4. Do they share any personality traits with their parental figures? And which do they take after most?

His parents are a little bit cold, a little bit stubborn, a little brash and distant. All those are traits Ol can identify with and probably inherited in some respect from them. I’d say he takes after his mother the most, though he looks more like his father.

5. Do they get on with their parental figure(s) or do they clash?

Clash. Ol’s meeting with his family after years of absence does not go well at all.

6. If they had to describe their parental figure(s) in one word, what would it be?


He didn’t know why he expected them to be kind or nurturing or anything beyond stubborn and suspicious. They were his family after all.

7. How has their parental figure(s) helped them most in their life?

I would say, they prepared him to be self-sufficient. To cook for himself, restrict himself, give himself rules and exercise self-discipline.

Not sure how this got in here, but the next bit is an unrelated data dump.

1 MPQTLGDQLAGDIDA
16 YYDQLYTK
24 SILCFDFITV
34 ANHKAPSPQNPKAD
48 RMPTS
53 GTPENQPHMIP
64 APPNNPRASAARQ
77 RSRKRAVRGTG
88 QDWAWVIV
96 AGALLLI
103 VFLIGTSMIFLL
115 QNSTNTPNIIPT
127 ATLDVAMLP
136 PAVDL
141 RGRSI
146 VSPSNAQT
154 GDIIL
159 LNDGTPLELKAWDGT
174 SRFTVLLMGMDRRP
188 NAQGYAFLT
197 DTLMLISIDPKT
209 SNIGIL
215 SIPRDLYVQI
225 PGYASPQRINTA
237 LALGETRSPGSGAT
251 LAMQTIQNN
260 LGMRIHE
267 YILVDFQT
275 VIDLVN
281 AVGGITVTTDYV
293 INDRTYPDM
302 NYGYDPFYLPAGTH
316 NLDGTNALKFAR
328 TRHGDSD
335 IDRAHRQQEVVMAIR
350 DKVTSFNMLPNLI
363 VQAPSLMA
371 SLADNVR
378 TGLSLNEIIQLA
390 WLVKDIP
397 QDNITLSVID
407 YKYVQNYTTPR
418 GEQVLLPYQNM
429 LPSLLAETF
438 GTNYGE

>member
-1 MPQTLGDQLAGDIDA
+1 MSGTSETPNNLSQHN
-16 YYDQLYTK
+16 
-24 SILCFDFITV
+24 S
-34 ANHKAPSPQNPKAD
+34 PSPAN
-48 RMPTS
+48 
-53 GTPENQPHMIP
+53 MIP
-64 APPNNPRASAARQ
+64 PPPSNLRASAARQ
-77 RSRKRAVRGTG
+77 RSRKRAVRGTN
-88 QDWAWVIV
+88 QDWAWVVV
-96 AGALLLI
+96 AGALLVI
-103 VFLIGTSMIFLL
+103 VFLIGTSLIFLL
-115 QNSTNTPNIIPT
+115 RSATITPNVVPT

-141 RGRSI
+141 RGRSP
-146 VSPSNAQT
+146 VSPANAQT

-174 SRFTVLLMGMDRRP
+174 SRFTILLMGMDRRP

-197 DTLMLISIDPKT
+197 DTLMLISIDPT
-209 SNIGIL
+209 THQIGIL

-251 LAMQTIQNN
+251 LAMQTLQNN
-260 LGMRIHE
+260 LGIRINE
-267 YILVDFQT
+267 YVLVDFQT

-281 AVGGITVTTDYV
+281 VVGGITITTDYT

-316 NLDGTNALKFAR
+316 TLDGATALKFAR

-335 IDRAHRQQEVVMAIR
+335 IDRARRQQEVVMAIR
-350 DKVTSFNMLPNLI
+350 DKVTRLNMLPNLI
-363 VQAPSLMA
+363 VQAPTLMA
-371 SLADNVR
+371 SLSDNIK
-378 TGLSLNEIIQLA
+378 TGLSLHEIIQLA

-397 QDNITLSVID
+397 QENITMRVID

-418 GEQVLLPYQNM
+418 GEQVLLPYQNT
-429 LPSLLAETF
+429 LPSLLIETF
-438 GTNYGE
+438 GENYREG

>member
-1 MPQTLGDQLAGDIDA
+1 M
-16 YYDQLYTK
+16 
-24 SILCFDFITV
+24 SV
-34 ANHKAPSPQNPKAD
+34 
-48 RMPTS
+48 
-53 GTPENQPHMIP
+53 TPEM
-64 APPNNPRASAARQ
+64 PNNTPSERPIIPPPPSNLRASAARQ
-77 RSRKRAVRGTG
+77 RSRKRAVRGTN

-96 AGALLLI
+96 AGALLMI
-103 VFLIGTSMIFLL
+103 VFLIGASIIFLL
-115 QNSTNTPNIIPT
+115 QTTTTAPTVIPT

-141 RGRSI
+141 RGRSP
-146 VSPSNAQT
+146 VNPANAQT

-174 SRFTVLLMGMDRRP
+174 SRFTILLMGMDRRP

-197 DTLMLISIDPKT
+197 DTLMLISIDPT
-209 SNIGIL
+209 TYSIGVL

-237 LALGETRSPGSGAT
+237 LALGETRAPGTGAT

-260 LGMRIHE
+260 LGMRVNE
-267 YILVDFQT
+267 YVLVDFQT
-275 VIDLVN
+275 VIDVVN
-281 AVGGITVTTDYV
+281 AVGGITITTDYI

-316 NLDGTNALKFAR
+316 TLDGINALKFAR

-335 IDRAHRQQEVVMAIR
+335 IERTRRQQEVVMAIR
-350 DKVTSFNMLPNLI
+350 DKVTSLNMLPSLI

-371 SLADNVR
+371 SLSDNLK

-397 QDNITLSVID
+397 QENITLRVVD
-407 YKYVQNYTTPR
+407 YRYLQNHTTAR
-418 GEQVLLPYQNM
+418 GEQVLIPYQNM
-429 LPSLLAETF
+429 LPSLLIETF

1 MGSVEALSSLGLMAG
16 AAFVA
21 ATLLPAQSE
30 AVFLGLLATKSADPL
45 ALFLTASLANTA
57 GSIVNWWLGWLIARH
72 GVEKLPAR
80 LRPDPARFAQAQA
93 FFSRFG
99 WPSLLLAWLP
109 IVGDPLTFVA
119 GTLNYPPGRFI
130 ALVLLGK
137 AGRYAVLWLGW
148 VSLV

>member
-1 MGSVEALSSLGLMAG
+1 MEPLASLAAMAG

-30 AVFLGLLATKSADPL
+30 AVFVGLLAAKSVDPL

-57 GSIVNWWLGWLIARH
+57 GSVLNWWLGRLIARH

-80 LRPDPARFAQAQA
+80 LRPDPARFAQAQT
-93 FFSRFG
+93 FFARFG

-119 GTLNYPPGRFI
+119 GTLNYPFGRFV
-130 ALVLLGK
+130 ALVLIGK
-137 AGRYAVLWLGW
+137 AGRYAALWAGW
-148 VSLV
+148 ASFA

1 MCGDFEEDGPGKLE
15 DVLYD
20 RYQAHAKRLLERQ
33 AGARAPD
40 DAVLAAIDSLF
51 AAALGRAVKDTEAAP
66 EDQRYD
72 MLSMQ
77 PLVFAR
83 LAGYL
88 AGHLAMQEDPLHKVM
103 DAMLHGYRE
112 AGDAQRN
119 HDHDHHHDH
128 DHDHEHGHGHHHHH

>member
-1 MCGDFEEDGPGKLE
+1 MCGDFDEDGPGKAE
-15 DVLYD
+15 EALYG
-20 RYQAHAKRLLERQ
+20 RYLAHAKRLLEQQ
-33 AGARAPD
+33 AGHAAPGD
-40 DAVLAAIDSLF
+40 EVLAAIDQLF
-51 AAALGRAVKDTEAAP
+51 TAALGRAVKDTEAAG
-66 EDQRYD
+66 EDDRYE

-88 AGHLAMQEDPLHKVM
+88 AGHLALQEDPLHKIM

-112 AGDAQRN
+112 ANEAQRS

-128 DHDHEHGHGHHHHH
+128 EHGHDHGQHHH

8. What was their biggest fight with their parental figure(s)?

When he comes back into their lives momentarily, and can’t explain to them why he’s not home for good. He can’t explain about the fantasy world and his window for returning home only being so big, so they can’t conceptualize why it’s taken him so many years to reconnect with them, and why he’s taking off again so soon.

9. Tracing back the family tree, what nationalities are in their ancestry?

Hmm — good question! I hadn’t thought past their last few generations of American-ness. They have the kind of dark hair, dark eyes I could see having some Irish ancestry in their blood.

10. What’s their favourite memory with their parental figure(s)?